Making new friends has never been easy for Maggie, who has only really hung out with her brothers during the years she was home schooled by her mother. But when Maggie's mother unexpectedly leaves, Maggie finds herself attending a public high school full of strange teachers, cliques, and after school activities. It is pretty terrifying—yet despite it all, Maggie finds herself beginning to fit in when she makes friends with misfit siblings Lucy and Alistair. Unfortunately, it seems Maggie's brothers have a bad history with Alistair, one that they are not willing to share with their little sister. Oh, and there is one more thing—something that makes Maggie feel even more abnormal than your average teen. She is haunted by the ghost of a lonely widow. Hicks' cartoonish black-and-white artwork fits in well with her tale of adolescent angst (which, to Hicks' credit, never goes overboard into high school melodrama but feels very true-to-life). Unfortunately, the story's unusual gimmick of a ghost haunting a teenage girl remains just that—a gimmick. While there is some symbolic significance between Maggie's relationship with the ghost, her brothers, and her new friends, the ghost never becomes a major character in the story—nor does she need to, since Maggie's day-to-day life is interesting enough without the addition of a supernatural element. Fun for kids who can appreciate stories about teen angst that do not wallow in depression or self-loathing. Reviewer: Michael Jung, PhD
ALAN Review - Brian Kelley
After years of home schooling, Maggie's mother abandons the family and leaves Maggie to navigate a local school system and its social structures. Having grown up in a house full of men, particularly three brothers with whom she always tried to fit in, Maggie regrets not interacting more with her mother and learning "girly things." Maggie establishes her own circle of friends when she befriends a vocal and colorful Lucy and her brother Alistair (on whom Maggie develops her first crush). As Maggie attempts to deal with a spirit haunting her since she was a child, she learns that no matter what one goes through in life, forming genuine bonds with those on whom we can rely and from whom we can seek comfort should be our priority. The black-and-white coloring adds a nice somber tone to resonate emotional power, capturing a textual tone that moves from comedic to serious. Reviewer: Brian Kelley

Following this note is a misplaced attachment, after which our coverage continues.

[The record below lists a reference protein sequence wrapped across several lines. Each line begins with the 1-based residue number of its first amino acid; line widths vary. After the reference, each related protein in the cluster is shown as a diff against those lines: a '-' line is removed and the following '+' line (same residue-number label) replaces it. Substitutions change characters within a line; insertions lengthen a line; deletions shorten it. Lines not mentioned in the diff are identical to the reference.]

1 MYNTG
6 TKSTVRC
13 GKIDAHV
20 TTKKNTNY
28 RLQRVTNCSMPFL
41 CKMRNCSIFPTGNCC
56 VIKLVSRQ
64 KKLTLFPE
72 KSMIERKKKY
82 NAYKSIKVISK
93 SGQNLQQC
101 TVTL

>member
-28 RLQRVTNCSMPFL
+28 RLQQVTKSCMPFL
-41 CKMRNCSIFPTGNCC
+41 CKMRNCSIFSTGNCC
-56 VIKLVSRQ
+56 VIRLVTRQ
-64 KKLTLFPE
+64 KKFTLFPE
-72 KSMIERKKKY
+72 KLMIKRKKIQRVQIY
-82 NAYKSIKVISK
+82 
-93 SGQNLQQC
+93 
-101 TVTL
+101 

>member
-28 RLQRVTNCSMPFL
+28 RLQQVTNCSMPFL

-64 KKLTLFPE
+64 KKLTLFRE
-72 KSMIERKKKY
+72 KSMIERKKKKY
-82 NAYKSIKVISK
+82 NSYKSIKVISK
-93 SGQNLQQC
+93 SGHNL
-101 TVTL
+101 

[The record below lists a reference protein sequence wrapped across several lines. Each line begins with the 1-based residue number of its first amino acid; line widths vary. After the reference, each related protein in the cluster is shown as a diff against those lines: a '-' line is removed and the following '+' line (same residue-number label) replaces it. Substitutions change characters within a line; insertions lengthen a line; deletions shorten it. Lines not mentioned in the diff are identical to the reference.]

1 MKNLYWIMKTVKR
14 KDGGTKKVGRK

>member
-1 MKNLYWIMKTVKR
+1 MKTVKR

School Library Journal
Gr 6 Up—Maggie's secure homeschooled life with three older brothers, Daniel, Lloyd, and Zander, is ruptured when she must negotiate the rough waters of public school and a new family dynamic. She also happens to be haunted by a ghost, the widow of a sea captain, who is less terrifying to Maggie than the prospect of high school. She eventually becomes friends with siblings Alistair and Lucy. This friendship is complicated by Alistair's uneasy relationship with Daniel. The threesome visits the local museum and locates the sea captain's prosthetic hand. Maggie determines that returning it to his widow's ghost will put the apparition to rest. When her theft is discovered, Maggie's brothers come to her rescue, returning the missing artifact and exonerating the trio. Various panel sizes are used to full advantage, creating a cinematic effect that moves from long shots to tight close-ups. Night scenes provide good contrast and heighten the dramatic tension. Excellent pacing gives pause for reflective moments and sets up the action scenes. Hicks is a master of wordless panels, using facial expressions, gestures, and character placement to effectively convey emotions that transcend words. Her artistic brilliance is especially evidenced in the character's expressive faces, particularly the eyes. Note Lucy's face during the horror movie and the faces of the siblings when confronted by their father. Originally published as a web comic, this excellent high school drama has already developed an online following. Friends with Boys will win new fans for this talented cartoonist.—Barbara M. Moon, Suffolk Cooperative Library System, Bellport, NY
Kirkus Reviews